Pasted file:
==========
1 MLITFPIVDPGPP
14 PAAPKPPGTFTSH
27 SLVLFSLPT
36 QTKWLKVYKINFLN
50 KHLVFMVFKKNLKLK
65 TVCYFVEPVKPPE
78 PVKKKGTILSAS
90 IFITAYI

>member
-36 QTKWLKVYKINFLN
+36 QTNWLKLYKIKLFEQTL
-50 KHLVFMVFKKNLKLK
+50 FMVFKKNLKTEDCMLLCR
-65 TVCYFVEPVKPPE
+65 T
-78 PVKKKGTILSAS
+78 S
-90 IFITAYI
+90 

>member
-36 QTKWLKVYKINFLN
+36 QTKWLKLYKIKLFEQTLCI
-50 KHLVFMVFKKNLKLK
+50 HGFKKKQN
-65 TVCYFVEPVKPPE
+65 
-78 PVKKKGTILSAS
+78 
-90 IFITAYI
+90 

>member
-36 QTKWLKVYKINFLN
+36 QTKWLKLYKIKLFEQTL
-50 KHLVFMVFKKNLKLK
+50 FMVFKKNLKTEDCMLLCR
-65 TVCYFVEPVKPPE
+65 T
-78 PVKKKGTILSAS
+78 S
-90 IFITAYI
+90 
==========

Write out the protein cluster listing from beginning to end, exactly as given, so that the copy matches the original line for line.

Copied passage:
1 MLITFPIVDPGPP
14 PAAPKPPGTFTSH
27 SLVLFSLPT
36 QTKWLKVYKINFLN
50 KHLVFMVFKKNLKLK
65 TVCYFVEPVKPPE
78 PVKKKGTILSAS
90 IFITAYI

>member
-36 QTKWLKVYKINFLN
+36 QTNWLKLYKIKLFEQTL
-50 KHLVFMVFKKNLKLK
+50 FMVFKKNLKTEDCMLLCR
-65 TVCYFVEPVKPPE
+65 T
-78 PVKKKGTILSAS
+78 S
-90 IFITAYI
+90 

>member
-36 QTKWLKVYKINFLN
+36 QTKWLKLYKIKLFEQTLCI
-50 KHLVFMVFKKNLKLK
+50 HGFKKKQN
-65 TVCYFVEPVKPPE
+65 
-78 PVKKKGTILSAS
+78 
-90 IFITAYI
+90 

>member
-36 QTKWLKVYKINFLN
+36 QTKWLKLYKIKLFEQTL
-50 KHLVFMVFKKNLKLK
+50 FMVFKKNLKTEDCMLLCR
-65 TVCYFVEPVKPPE
+65 T
-78 PVKKKGTILSAS
+78 S
-90 IFITAYI
+90 